Here are the two avenues the DOJ will now follow after seditious conspiracy indictments
Rioters clash with police trying to enter Capitol building through the front doors. (lev radin / Shutterstock.com)

The Department of Justice has two new investigatory avenues to pursue after indicting eleven Trump supporters for seditious conspiracy for their alleged roles in the Jan. 6 attack on the U.S. Capitol.

"The most interesting aspect of the recent indictments of 11 people accused of involvement in the Jan. 6 attack on charges of seditious conspiracy isn’t who has been charged — but who might be charged next," former federal prosecutor Barbara McQuade wrote for MSNBC.

The former U.S. Attorney wrote that it is "likely that prosecutors aren’t done yet."

McQuade explained that the indictments help prosecutors move up to the higher people behind Jan. 6 and may result in cooperation agreements.

"Working up the chain of organized criminal conduct is part of the standard Justice Department playbook. Lower-level offenders can provide leads to higher-level offenders in two ways. One way is through the investigation of simpler crimes. For example, prosecutors may find ample evidence that a particular subject unlawfully entered the Capitol on Jan. 6. If prosecutors can also demonstrate probable cause that the person used his cellphone as a so-called instrumentality to commit the crime, a search warrant can be obtained for the contents of his physical device. A phone may contain evidence of criminal conduct, and it can also provide links to other offenders. Access to phones is particularly valuable in cases in which, as here, the defendants are alleged to have used encrypted messaging applications, such as Signal, to communicate, making it impossible for investigators to obtain the content of incriminating text messages through the normal route — from the service providers," McQuade wrote.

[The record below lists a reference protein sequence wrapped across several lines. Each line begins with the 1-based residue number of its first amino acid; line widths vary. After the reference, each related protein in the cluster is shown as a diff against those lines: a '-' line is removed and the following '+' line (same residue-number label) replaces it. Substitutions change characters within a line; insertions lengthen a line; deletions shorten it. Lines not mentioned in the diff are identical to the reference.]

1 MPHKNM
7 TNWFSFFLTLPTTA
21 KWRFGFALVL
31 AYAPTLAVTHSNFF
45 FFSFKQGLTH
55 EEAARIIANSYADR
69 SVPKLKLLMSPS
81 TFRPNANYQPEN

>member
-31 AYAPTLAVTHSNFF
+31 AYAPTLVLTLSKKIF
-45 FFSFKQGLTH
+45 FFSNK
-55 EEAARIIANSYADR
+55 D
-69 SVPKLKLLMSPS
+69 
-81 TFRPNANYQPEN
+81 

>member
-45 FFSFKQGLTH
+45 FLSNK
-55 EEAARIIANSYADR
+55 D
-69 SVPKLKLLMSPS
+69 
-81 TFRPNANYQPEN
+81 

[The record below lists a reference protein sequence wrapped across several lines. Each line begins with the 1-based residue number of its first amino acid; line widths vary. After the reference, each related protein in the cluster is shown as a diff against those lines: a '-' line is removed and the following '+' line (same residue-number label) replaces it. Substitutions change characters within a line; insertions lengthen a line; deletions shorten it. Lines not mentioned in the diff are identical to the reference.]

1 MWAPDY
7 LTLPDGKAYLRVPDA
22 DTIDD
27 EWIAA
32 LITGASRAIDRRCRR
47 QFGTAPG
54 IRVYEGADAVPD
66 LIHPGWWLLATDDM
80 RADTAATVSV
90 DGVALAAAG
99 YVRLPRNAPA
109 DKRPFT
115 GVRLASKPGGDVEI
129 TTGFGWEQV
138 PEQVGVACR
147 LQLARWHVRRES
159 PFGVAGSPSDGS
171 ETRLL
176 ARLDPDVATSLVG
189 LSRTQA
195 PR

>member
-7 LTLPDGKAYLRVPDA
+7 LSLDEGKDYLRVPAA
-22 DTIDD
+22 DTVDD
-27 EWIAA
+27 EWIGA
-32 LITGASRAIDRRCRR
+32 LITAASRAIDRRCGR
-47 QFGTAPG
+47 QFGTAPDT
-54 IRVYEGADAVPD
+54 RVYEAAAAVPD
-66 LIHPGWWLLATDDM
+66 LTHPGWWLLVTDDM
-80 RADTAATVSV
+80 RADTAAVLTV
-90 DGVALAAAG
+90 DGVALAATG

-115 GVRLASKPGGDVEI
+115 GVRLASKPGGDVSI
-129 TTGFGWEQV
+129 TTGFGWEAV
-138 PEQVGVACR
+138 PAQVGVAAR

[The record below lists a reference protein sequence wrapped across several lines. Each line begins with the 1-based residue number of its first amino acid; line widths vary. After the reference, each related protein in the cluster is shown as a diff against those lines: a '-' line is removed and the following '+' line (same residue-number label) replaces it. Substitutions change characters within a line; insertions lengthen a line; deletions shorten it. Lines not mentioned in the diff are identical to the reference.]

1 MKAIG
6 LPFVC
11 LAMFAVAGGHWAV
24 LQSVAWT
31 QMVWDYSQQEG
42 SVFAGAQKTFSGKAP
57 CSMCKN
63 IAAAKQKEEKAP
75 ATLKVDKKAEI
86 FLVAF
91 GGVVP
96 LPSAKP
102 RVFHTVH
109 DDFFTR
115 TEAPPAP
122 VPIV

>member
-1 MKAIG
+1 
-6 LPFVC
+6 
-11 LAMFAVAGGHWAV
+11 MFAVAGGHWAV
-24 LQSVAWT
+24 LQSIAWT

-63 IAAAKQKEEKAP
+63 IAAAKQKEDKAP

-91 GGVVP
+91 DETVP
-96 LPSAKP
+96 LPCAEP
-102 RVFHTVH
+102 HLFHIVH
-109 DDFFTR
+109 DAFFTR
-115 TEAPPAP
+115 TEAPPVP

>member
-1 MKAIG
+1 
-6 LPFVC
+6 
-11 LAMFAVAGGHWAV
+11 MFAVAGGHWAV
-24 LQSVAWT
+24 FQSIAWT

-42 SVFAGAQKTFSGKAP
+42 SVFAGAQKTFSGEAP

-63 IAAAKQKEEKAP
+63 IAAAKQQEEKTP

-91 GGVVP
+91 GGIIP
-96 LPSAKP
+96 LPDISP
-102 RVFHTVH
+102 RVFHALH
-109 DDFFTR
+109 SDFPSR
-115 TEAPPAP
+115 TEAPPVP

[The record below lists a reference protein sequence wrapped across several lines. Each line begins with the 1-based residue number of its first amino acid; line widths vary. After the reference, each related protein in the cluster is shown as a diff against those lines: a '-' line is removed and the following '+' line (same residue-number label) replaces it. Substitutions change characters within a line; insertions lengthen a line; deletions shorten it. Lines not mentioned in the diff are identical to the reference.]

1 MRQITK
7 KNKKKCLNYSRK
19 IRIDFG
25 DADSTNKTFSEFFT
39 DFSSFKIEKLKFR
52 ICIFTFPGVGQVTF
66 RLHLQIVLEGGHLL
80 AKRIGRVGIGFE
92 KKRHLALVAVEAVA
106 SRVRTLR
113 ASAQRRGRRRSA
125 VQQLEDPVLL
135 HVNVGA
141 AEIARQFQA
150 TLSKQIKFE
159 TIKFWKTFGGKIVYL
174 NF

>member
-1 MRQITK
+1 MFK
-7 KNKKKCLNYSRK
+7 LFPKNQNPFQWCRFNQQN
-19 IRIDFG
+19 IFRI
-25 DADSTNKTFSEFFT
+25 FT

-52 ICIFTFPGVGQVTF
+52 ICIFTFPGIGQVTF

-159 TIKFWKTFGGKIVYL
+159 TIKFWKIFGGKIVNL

She also explained the indictments may make it more likely suspects with "flip" and testify against other co-conspirators.

"Another way lower-level offenders can lead to evidence against more serious offenders is through cooperation. Defendants who are charged with crimes and are likely to face conviction can often help themselves by sitting down with prosecutors and providing debriefings of everything they know. Prosecutors refer to this process as 'flipping' a defendant from the defense side to the prosecution team. If that information is valuable, prosecutors will ask the court to reduce the cooperator’s sentence. Cooperators can provide verbal testimony, as well as point investigators to documents and other witnesses who can corroborate their stories. Cooperators can even voluntarily share the contents of their cellphones, providing access to encrypted messages that prosecutors may have been unable to obtain in the absence of probable cause that they used the phones as instrumentalities for the crime," she explained.

The evidence obtained from this methodical approach can be "devastating."

"The recent charges indicate that this methodical approach has yielded results. The indictment includes verbatim quotations from encrypted text messages among the Oath Keeper defendants, and they are devastating," she wrote. "The content of other text messages appears throughout the indictment. No evidence is more powerful than the incriminating words of a defendant himself."

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